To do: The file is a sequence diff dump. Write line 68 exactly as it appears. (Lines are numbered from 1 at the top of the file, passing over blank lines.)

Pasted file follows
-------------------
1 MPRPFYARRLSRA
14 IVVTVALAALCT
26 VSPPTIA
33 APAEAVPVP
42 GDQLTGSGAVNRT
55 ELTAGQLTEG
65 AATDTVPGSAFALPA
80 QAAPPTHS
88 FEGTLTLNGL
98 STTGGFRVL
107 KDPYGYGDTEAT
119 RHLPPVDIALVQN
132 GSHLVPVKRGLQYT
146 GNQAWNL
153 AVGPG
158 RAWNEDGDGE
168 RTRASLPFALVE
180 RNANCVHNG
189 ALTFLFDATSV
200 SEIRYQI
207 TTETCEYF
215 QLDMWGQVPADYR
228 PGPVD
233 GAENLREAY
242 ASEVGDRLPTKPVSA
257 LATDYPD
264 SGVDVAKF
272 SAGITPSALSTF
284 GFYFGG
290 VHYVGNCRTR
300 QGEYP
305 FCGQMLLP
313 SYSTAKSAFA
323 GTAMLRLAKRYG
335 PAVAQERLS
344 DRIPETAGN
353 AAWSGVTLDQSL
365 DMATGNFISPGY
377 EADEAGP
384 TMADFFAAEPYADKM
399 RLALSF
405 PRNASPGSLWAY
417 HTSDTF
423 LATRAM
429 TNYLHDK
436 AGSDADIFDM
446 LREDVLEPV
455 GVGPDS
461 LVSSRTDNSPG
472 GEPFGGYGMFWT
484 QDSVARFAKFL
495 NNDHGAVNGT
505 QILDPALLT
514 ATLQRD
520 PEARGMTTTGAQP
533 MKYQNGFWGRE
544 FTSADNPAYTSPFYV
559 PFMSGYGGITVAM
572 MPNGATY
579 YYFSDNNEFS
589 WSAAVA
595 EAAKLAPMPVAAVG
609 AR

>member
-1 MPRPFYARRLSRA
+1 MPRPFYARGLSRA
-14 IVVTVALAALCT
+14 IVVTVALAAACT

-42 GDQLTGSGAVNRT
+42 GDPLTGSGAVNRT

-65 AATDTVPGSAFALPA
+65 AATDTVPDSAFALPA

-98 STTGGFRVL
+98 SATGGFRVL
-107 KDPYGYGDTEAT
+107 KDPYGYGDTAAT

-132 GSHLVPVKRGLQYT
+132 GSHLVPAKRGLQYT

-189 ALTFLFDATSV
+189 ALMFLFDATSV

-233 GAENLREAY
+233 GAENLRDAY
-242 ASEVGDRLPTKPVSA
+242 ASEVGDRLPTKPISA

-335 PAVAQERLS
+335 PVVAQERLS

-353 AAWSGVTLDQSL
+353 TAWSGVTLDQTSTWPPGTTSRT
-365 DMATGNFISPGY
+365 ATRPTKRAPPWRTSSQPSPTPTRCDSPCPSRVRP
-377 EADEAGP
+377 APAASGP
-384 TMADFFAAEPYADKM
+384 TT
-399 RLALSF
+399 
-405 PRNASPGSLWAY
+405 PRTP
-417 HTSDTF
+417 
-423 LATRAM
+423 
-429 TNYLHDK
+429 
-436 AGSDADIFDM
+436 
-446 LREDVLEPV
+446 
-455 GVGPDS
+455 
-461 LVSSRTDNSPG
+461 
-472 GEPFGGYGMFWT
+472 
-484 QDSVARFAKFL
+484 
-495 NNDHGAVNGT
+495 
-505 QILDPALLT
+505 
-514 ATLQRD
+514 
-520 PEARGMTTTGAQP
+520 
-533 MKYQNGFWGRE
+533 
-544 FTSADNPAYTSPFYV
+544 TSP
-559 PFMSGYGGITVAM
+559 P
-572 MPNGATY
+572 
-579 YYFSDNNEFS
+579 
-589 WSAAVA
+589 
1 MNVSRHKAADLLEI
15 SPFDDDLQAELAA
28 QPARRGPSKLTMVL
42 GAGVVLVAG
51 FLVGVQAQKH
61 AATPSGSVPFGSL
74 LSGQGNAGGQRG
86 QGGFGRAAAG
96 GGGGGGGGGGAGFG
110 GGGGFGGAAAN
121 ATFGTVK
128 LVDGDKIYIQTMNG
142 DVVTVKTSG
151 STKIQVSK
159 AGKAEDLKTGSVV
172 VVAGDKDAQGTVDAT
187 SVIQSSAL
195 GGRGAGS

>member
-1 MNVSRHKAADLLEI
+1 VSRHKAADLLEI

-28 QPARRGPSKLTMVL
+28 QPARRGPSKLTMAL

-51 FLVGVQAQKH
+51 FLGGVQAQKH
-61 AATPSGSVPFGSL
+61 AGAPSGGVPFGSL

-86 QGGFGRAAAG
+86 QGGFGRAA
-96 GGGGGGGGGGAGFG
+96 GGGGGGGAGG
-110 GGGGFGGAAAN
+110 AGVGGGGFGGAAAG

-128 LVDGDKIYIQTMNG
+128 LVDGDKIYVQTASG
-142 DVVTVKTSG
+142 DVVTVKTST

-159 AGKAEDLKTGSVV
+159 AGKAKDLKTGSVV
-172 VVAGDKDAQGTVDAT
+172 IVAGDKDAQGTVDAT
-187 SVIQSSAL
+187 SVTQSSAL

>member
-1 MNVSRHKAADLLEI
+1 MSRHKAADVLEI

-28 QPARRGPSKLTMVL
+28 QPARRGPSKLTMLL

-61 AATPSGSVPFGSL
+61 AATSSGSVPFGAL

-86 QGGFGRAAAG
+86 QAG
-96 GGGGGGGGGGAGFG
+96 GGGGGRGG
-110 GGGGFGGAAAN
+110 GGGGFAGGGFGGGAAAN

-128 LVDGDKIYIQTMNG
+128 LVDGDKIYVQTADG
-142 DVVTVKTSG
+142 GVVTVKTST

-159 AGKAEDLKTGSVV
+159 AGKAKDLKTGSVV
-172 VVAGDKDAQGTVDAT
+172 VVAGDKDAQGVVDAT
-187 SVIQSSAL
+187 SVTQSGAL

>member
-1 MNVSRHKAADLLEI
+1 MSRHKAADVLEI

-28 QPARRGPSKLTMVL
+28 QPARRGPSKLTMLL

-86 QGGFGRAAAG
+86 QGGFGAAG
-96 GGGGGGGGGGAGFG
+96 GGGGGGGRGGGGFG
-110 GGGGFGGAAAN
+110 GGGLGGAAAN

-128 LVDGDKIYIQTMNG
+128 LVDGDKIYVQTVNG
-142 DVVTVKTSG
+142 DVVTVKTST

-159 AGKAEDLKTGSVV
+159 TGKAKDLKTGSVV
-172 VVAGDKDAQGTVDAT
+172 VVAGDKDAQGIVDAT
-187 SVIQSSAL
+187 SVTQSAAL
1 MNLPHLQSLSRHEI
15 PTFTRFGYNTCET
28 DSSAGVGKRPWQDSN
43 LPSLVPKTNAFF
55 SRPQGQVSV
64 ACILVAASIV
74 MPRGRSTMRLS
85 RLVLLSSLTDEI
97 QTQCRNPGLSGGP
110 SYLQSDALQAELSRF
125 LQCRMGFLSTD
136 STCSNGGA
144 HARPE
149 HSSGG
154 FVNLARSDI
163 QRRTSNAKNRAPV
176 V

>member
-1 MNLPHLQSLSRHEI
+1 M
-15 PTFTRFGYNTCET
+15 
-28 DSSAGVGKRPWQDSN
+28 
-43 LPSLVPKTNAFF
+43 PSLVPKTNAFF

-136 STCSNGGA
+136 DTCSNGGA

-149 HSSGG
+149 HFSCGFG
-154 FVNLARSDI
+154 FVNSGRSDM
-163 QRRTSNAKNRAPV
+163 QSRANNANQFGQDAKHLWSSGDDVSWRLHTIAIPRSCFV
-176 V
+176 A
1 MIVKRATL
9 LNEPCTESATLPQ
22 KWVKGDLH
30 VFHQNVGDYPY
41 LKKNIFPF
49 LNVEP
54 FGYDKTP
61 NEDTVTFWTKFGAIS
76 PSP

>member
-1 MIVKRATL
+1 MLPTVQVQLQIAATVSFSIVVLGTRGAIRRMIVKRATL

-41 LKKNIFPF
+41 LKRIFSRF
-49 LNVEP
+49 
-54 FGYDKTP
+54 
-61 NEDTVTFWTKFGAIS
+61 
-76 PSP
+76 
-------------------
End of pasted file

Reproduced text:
+14 IVVTVALAAACT